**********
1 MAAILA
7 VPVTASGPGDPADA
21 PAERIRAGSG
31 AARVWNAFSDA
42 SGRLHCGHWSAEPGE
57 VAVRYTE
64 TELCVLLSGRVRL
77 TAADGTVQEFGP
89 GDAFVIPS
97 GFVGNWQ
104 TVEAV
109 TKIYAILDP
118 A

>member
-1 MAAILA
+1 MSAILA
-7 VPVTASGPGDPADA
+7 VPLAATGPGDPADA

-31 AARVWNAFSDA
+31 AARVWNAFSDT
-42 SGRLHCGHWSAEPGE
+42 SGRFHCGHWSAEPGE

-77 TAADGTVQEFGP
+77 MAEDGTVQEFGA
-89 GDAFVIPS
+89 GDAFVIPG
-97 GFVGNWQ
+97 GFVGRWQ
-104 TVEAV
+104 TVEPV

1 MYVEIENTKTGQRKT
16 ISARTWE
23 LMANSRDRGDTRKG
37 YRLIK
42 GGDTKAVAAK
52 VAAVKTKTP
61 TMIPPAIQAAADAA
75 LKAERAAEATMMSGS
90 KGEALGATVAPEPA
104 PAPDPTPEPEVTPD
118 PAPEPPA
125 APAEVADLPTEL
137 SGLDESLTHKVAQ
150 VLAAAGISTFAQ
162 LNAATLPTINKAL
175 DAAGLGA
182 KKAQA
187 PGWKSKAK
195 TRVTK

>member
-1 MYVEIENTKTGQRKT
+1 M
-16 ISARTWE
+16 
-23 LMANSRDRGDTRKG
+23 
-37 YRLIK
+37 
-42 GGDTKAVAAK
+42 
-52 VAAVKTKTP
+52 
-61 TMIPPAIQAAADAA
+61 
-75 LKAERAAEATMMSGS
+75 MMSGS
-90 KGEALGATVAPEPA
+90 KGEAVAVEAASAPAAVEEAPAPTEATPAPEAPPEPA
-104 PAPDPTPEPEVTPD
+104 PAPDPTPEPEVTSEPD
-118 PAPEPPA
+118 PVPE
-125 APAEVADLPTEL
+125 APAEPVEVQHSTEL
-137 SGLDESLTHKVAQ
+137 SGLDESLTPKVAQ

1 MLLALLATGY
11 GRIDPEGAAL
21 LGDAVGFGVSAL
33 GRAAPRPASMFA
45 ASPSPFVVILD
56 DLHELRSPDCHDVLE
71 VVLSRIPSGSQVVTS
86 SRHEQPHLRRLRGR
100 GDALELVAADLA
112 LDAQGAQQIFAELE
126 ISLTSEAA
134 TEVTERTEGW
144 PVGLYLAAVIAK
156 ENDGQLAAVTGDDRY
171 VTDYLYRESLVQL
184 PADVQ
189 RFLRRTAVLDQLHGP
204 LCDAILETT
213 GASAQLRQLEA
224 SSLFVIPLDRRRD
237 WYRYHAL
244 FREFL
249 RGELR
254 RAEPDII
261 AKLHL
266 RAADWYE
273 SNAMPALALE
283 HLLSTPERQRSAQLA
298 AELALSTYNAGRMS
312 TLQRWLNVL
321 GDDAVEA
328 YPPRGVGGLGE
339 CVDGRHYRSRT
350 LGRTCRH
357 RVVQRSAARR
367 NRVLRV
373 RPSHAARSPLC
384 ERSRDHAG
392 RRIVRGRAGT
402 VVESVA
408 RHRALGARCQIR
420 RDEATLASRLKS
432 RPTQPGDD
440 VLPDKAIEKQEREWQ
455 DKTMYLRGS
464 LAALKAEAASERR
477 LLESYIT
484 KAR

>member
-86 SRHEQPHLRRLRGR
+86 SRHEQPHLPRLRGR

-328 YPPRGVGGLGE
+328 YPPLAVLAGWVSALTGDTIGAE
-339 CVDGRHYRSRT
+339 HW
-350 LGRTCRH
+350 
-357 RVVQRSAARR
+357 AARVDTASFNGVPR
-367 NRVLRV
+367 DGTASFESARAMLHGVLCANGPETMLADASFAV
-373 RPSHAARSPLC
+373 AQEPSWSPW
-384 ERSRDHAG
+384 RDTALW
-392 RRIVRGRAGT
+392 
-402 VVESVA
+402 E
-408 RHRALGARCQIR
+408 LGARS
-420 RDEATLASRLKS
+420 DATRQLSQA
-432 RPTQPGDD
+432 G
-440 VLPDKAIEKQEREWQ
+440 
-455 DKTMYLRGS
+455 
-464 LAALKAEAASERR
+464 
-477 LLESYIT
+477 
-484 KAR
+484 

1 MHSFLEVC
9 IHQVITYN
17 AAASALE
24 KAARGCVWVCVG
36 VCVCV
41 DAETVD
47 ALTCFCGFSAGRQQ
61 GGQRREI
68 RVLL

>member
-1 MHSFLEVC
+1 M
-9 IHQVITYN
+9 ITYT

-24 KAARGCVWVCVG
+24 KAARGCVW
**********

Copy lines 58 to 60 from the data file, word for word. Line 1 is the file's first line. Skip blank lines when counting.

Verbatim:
+37 
-42 GGDTKAVAAK
+42 